I have updates! And an important insight...
So, Flash has had a few weeks off due to lameness. During this time, I was making lots of videos to share on HF so others could help me evaluate his lameness. In letting others evaluate him, though, something I didn't realize I was doing came up. Many people commented on how "still" his hind end was, like he was having back pain. I guessed (and I think at least partially correctly) that this might actually have to do with the clicker training. Before he went lame, Flash and I had been working on keeping everything SLOW, but not necessarily collected. I didn't want him taking off on me at a trot when I finally climbed up there, especially since I'm breaking him bareback and in a halter. However, I had accidentally reinforced the complete disengagement of his hind end. He wasn't reaching or moving naturally - not even his tail. It was almost tucked, like he was intimidated or parylized. (Though I did take pride when someone mentioned they just may not be used to seeing such a young horse so "contained".) Of course, non-clicker people won't understand how I might have "trained" my horse to be so still in his hind-end - but he immediately started tracking up and engaging better as soon as I focused on it yesterday. He was actually moving like a horse! Just beware - for better or worse, you may not realize all the things your horse is learning with CT!
Which brings me to today's session. He was behaving SO well, listening to my cues to walk, trot, lope, stop (we're still working on downward transitions), and back up. He also needs to learn better manners for the farrier, so I picked out all his feet and then did some leg stretches with him - both to loosen him up and to get him used to letting us do with his feet whatever we will and for how long we want to. With how great the day was going, I decided to ride, which we haven't done in 3 weeks. Now, remember, he's still a young teenager at the fresh age of three and he's been on more-or-less stall rest for the last three weeks without me even thinking about climbing on. Yet, he was a total sweetheart. He didn't miss a single cue and was very responsive to all of my leg cues, picking up right where we left off. We only did walking (and we threw a few serpentines in there), but I couldn't have been happier with him! I just stuck my hands on my hips and didn't even touch the reins! I still can't get over how I finally have a horse that FREEZES when I ask him to - and not even with my voice, but with subtle body movements. Such a good boy!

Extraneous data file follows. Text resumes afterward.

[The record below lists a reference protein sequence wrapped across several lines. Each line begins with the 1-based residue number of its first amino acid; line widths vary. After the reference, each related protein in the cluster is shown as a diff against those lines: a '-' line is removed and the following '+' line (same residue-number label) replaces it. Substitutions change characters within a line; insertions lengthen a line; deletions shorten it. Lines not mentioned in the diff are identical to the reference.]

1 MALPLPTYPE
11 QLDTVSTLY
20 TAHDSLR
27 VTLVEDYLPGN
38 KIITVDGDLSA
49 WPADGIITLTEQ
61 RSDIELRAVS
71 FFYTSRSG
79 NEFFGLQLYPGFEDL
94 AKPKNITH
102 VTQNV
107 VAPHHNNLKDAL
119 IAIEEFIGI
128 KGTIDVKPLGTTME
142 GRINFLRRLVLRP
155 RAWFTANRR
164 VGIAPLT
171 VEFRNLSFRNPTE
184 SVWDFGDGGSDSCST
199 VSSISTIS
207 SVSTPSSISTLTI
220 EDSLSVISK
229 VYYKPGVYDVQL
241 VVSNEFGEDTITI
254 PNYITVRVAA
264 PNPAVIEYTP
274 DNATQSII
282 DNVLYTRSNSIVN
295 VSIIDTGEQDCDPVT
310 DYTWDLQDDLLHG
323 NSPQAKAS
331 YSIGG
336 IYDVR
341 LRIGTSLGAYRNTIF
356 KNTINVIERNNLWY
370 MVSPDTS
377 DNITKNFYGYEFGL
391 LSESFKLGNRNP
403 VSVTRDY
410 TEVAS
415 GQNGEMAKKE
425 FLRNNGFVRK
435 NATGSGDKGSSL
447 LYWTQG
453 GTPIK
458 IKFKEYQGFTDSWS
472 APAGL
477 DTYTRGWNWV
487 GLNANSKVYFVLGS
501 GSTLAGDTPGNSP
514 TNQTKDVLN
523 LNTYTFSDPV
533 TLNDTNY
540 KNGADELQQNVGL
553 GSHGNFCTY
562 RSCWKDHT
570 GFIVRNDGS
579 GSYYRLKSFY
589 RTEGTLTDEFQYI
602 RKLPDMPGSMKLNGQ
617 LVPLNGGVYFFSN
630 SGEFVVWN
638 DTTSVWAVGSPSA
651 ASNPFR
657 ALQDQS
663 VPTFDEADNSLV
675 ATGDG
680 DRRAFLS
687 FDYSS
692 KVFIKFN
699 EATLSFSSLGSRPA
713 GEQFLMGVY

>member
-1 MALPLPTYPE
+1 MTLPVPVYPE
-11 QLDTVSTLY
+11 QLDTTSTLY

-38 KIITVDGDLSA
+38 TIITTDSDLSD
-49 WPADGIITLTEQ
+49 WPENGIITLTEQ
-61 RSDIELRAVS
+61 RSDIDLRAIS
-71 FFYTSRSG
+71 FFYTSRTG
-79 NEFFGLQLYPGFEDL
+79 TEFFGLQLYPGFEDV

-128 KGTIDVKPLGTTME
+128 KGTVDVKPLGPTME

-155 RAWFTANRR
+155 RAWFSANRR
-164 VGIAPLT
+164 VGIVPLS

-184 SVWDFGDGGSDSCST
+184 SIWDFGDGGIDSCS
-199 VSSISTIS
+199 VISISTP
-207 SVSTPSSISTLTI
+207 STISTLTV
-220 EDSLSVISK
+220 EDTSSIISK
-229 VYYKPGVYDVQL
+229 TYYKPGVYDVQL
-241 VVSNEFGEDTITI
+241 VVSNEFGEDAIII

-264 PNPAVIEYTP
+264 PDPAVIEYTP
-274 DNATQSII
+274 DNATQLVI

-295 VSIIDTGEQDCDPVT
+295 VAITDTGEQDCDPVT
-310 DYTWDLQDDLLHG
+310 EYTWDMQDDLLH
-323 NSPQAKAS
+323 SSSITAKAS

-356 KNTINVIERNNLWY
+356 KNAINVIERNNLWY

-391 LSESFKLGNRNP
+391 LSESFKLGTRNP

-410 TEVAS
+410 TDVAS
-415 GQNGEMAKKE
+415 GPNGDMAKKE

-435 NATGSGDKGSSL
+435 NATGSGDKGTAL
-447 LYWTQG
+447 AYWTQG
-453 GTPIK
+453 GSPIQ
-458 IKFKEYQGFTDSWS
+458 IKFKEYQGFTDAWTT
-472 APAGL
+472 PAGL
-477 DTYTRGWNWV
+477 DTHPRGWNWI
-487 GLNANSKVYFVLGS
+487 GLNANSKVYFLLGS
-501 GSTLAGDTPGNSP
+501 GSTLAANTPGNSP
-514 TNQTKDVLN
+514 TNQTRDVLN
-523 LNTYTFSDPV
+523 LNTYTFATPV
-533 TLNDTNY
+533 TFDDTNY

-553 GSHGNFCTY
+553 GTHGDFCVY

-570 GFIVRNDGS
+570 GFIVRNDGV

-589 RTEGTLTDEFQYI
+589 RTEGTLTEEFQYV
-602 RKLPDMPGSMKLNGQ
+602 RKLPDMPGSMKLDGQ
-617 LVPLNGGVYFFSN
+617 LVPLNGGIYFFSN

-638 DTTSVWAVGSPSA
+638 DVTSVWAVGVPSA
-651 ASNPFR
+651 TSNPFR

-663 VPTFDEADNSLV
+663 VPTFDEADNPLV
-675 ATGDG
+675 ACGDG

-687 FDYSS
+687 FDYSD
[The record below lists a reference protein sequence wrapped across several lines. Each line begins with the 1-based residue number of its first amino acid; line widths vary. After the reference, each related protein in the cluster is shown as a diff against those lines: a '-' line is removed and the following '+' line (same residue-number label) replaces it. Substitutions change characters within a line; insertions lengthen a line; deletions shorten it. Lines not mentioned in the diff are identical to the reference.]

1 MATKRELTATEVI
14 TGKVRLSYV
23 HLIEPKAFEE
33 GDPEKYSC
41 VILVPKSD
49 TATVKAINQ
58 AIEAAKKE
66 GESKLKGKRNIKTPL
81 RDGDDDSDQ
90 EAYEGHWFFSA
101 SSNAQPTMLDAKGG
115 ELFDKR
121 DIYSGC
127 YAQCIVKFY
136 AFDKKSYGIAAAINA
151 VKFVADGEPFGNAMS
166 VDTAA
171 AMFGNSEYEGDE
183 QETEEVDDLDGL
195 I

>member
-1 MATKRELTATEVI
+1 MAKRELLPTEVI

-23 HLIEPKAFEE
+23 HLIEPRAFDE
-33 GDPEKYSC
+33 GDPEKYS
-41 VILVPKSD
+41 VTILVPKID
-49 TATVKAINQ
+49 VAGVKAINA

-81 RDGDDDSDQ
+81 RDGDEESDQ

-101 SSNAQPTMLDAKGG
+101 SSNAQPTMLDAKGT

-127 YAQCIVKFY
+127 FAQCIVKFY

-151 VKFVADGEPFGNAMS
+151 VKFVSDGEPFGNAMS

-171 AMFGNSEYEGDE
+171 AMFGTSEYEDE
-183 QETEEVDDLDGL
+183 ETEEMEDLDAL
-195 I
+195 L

So, I decided we'd finally try backing. I had plenty of treats that I wanted to use up today (I'm going to make a new batch), so we went for it. I gave him the same verbal cue as I do on the ground, and he started walking forward. I held him back (in the halter), and he couldn't figure out what to do, but he's improving because he'd usually hop when he got frustrated but today he just kept trying. I was holding him back pretty stiffly with the halter and pulling on him, repeating "back up", and sooner than later he took a tiny step back in the middle of moving all over the place. CLICK! He froze - he knew he'd done something but didn't know what yet. He got his treat, and then we tried it again. I said "back up", and held him back, but in slighatly less time, he took a BIG step back - CLICK! Well, he got it that time and before I could even ask him, he started backing at good speed and kept going halfway across the arena (which I didn't click for because I didn't ask him to and he obviously got what I wanted). So, we immediately went to walking, stopping, and backing up on cue. I still need to give him a slight tap on the reins so he knows I'm asking him to go backward instead of forward, but he backs faster than my horse that I won the state 4-H reining competition ever did! All those times I've asked him for speed when backing on the ground definitely paid off!
Oh, and did I mention Flash learned how to back under saddle (well, bareback), and fairly quickly but without any pressure, all in the matter of 5 minutes?